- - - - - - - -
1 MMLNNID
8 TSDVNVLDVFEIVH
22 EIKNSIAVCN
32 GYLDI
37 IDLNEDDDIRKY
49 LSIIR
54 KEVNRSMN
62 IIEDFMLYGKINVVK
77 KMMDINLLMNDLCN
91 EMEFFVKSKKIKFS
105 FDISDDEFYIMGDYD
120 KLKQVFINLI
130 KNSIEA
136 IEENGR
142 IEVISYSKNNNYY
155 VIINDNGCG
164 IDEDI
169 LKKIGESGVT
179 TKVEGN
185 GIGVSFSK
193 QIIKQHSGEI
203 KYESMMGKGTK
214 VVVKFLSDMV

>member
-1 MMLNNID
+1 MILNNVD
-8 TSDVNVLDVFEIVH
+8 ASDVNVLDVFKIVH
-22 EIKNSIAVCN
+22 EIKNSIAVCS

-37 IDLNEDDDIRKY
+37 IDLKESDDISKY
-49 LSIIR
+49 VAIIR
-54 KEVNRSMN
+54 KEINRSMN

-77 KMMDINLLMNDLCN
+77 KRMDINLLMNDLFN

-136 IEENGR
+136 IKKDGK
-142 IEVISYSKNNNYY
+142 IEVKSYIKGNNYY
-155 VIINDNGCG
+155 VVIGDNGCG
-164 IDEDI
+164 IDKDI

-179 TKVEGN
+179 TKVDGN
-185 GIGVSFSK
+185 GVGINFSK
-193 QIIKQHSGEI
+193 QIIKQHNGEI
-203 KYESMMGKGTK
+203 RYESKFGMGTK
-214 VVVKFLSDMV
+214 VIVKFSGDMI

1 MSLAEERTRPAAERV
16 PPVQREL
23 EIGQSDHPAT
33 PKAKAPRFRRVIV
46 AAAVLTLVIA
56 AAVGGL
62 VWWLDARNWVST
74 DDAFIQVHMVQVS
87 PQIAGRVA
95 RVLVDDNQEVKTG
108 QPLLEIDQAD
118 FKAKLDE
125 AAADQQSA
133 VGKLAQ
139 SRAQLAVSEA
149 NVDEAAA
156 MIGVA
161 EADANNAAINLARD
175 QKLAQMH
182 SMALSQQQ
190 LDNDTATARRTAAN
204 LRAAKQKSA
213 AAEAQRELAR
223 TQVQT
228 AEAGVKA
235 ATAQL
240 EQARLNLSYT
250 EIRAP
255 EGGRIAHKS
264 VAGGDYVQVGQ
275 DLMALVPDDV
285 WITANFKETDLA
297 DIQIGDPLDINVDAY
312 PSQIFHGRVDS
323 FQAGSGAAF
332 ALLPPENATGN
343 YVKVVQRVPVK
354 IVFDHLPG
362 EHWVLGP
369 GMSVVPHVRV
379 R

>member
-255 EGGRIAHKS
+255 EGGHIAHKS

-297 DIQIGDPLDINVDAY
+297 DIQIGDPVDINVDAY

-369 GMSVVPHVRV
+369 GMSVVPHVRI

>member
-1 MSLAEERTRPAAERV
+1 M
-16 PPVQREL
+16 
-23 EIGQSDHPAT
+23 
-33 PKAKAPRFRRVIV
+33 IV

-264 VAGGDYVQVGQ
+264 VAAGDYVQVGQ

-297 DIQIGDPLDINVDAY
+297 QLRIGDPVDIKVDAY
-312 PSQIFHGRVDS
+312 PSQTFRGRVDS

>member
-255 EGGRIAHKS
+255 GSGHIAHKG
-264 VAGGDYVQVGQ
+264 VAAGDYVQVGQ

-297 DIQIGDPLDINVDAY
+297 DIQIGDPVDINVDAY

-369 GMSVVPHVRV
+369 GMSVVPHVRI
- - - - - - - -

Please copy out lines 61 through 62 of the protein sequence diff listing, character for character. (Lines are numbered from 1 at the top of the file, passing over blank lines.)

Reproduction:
46 AAAVLTLVIA
56 AAVGGL